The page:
Pianist Stewart Goodyear on the Magic of Music


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Stewart Goodyear, piano, portrait

Stewart Goodyear (Photo: Anita Zvonar)

Canadian pianist, composer, and improviser Stewart Goodyear is coming back to Chicago for the first time in a long time. His appearance at Ravinia Festival will mark the opening of the CSO’s annual summer residency. The Marin Alsop-conducted performance will be broadcast live on WFMT on Friday, July 15. He last appeared with the CSO about a decade ago and gave a recital at Ravinia “quite a long time ago,” in his own words. But it’s not just Chicago that Goodyear is returning to.

“This is one of my favorite concertos ever,” glows Goodyear when asked about his showpiece, Pyotr Ilyich Tchaikovsky’s indelible Piano Concerto No. 1. It’s a work he knows well, one he’s performed countless times. But each time he has revisited the piece, he says, he has always managed to find something new. “Looking at [a piece of music] with fresh eyes,” Goodyear reflects, “brings that level of excitement. It’s never the same old, same old.”

Ahead of his performance at Ravinia — and WFMT’s live broadcast of his opening concert — we spoke with Stewart Goodyear about the perpetual magic of collaboration and the necessity of not “living in a vacuum.”

WFMT: What are you looking forward to in your collaboration with Marin Alsop and the CSO? How do you prepare when you’re slated to perform a beloved piece like this one, the first Tchaikovsky Piano Concerto?

Stewart Goodyear: This will be my first time working with Marin Alsop. I met her when I was 19, and I have always admired and respected her musicianship deeply. It’ll be wonderful to collaborate with her on this work. I am always looking forward to every collaboration because it always brings a new experience and a give-and-take. It’s a matter of how both of us complement each other. I don’t know whether it’s something in the air or something in the cosmos, but there is a magic in every collaboration, especially when we are in tune with one another.

Every time I play a piece of music, I train my mind to look at a score fresh. I want to discover how I heard it for the first time so that it’s always an adventure, it’s always surprising. Even if it’s a piece that I’ve played 100 times, it’s just a matter of going back.

For every performance, there’s always at least one listener who hasn’t heard that piece before. It will be a discovery for them, and I am playing for that one person. And I am also playing for the many people who grew up with this work or have some fond memories about when they heard it.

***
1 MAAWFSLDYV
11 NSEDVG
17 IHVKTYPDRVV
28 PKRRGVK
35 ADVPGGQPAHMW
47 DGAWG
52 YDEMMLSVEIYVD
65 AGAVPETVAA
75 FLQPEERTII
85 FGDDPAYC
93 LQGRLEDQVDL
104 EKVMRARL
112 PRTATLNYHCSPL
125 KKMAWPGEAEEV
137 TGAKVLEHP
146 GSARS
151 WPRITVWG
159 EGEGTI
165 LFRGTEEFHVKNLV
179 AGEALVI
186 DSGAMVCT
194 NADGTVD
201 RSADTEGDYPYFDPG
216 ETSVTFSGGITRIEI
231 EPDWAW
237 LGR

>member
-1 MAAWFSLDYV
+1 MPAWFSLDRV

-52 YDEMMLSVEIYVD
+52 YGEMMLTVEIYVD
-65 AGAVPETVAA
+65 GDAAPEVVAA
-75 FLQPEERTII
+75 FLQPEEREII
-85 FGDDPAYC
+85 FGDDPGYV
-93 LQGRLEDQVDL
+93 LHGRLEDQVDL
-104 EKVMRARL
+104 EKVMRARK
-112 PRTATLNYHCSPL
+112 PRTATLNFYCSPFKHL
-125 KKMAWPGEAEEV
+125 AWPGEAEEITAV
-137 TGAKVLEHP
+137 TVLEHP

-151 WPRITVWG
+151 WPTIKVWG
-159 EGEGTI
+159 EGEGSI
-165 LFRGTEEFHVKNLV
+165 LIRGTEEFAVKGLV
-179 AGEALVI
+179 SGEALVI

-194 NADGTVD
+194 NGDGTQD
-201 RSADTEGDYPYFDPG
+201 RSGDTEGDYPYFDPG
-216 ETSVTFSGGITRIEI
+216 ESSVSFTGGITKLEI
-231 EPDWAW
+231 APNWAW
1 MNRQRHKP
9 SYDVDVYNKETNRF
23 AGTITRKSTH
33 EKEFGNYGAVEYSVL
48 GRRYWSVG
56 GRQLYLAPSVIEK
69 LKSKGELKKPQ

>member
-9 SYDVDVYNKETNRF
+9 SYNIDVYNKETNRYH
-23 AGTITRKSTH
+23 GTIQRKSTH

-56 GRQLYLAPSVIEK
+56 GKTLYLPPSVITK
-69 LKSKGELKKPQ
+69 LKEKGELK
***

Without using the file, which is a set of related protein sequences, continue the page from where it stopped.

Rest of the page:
WFMT: I think magical is a great word for it. This will be your first time performing at the Ravinia Pavilion, which is a pretty magical place for Chicago music lovers. Can you talk about stepping into this unique environment?

Goodyear: I love the amphitheater setting. This will actually be my first time in Ravinia’s pavilion, so that magic is one that I will be experiencing for the first time. I am very excited to play for the audience of Ravinia. It’s my responsibility that the magic that I feel is transmitted to all the ears of the listeners. That’s my goal. That’s my job.

WFMT: What should audiences be listening for during your performance of this Tchaikovsky concerto?

Goodyear: I had a chance to teach this work; I’m an artist-in-residence of the Royal Conservatory of Music. A student played this concerto in one of the masterclasses I gave. It was interesting to be in a teaching position. I was reminded of how balletic this concerto is. And how operatic it is. There are so many moments where one is mindful of the fact that Tchaikovsky was a master of the dance, a master of the voice. His sense of melody and the balance between lightness and drama, between intimacy and extravagance, are fantastic.

It’s just a perfect concerto. Even the beginning of the work, that very famous opening. People who know the concerto know that the first theme proper is very jocular, very jerky. But in a 20-minute work, you don’t start with that; you start with a grand statement. Even though it seems so foreign to the rest of the work, it sets up this world of this concerto perfectly.

Marin Alsop (Photo: Platon)

WFMT: A few weeks after your performance, Marin Alsop will lead the festival’s inaugural Breaking Barriers Festival, which sets out to honor diversity and pioneers in the classical music space. This year’s programming is set up to recognize women conductors. Can you talk about how the mission of diversity and the idea of breaking barriers resonates with your career?

Goodyear: I was born and raised in love for diversity, love for culture. My family and I never believed in living in a vacuum. That transmitted to my love of different music. I came from a very eclectic musical background. I am from a half-Trinidadian and a half-British background. So, in my family, there was calypso as well as classical as well as rock and roll.

What Marin Alsop is doing is important and beautiful. It’s something that I very much believe in, and I am very honored to be performing in the same season that this program begins.

That is what living is about. It’s all about experiencing and developing through diversity. You get to know so much of yourself. You get to grow.

WFMT airs the CSO Opening Night: Tchaikovsky with Marin Alsop and Stewart Goodyear live from the Ravinia Festival on July 15, 2022. This interview has been lightly edited for clarity and length.